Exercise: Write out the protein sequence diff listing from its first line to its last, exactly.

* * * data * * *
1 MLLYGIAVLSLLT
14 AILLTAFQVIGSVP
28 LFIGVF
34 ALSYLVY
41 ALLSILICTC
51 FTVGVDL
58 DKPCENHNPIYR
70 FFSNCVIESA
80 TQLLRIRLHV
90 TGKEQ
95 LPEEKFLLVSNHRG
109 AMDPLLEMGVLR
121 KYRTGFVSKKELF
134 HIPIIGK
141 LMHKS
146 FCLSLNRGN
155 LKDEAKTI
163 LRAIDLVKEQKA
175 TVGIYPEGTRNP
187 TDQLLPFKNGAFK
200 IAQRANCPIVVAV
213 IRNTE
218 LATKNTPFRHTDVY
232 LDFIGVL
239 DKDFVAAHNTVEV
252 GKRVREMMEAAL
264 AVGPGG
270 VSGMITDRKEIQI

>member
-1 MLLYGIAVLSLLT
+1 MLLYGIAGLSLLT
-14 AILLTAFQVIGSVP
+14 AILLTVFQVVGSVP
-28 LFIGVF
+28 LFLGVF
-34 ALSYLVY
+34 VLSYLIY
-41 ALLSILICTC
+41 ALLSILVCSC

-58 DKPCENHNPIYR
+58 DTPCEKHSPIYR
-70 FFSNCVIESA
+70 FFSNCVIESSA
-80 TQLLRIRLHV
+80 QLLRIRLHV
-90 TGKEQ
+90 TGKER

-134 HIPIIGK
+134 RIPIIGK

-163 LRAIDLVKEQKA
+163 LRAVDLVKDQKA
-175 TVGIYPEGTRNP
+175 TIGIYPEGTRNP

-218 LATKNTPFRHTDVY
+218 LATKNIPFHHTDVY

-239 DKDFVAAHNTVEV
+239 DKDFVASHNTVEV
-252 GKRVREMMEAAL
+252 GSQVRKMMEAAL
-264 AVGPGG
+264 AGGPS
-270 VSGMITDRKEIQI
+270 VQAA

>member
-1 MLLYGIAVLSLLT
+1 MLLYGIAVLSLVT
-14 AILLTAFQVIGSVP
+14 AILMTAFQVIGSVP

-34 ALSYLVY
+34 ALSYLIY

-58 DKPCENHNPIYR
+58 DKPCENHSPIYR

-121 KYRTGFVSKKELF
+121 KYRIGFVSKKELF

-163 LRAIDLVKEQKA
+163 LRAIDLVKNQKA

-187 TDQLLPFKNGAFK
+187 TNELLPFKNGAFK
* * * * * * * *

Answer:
1 MLLYGIAVLSLLT
14 AILLTAFQVIGSVP
28 LFIGVF
34 ALSYLVY
41 ALLSILICTC
51 FTVGVDL
58 DKPCENHNPIYR
70 FFSNCVIESA
80 TQLLRIRLHV
90 TGKEQ
95 LPEEKFLLVSNHRG
109 AMDPLLEMGVLR
121 KYRTGFVSKKELF
134 HIPIIGK
141 LMHKS
146 FCLSLNRGN
155 LKDEAKTI
163 LRAIDLVKEQKA
175 TVGIYPEGTRNP
187 TDQLLPFKNGAFK
200 IAQRANCPIVVAV
213 IRNTE
218 LATKNTPFRHTDVY
232 LDFIGVL
239 DKDFVAAHNTVEV
252 GKRVREMMEAAL
264 AVGPGG
270 VSGMITDRKEIQI

>member
-1 MLLYGIAVLSLLT
+1 MLLYGIAGLSLLT
-14 AILLTAFQVIGSVP
+14 AILLTVFQVVGSVP
-28 LFIGVF
+28 LFLGVF
-34 ALSYLVY
+34 VLSYLIY
-41 ALLSILICTC
+41 ALLSILVCSC

-58 DKPCENHNPIYR
+58 DTPCEKHSPIYR
-70 FFSNCVIESA
+70 FFSNCVIESSA
-80 TQLLRIRLHV
+80 QLLRIRLHV
-90 TGKEQ
+90 TGKER

-134 HIPIIGK
+134 RIPIIGK

-163 LRAIDLVKEQKA
+163 LRAVDLVKDQKA
-175 TVGIYPEGTRNP
+175 TIGIYPEGTRNP

-218 LATKNTPFRHTDVY
+218 LATKNIPFHHTDVY

-239 DKDFVAAHNTVEV
+239 DKDFVASHNTVEV
-252 GKRVREMMEAAL
+252 GSQVRKMMEAAL
-264 AVGPGG
+264 AGGPS
-270 VSGMITDRKEIQI
+270 VQAA

>member
-1 MLLYGIAVLSLLT
+1 MLLYGIAVLSLVT
-14 AILLTAFQVIGSVP
+14 AILMTAFQVIGSVP

-34 ALSYLVY
+34 ALSYLIY

-58 DKPCENHNPIYR
+58 DKPCENHSPIYR

-121 KYRTGFVSKKELF
+121 KYRIGFVSKKELF

-163 LRAIDLVKEQKA
+163 LRAIDLVKNQKA

-187 TDQLLPFKNGAFK
+187 TNELLPFKNGAFK